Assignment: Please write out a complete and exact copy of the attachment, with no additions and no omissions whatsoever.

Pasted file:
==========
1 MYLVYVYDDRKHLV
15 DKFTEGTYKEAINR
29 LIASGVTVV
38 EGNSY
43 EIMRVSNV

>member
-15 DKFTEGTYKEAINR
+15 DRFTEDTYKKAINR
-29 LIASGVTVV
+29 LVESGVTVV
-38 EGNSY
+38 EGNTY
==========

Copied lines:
1 MYLVYVYDDRKHLV
15 DKFTEGTYKEAINR
29 LIASGVTVV
38 EGNSY
43 EIMRVSNV

>member
-15 DKFTEGTYKEAINR
+15 DRFTEDTYKKAINR
-29 LIASGVTVV
+29 LVESGVTVV
-38 EGNSY
+38 EGNTY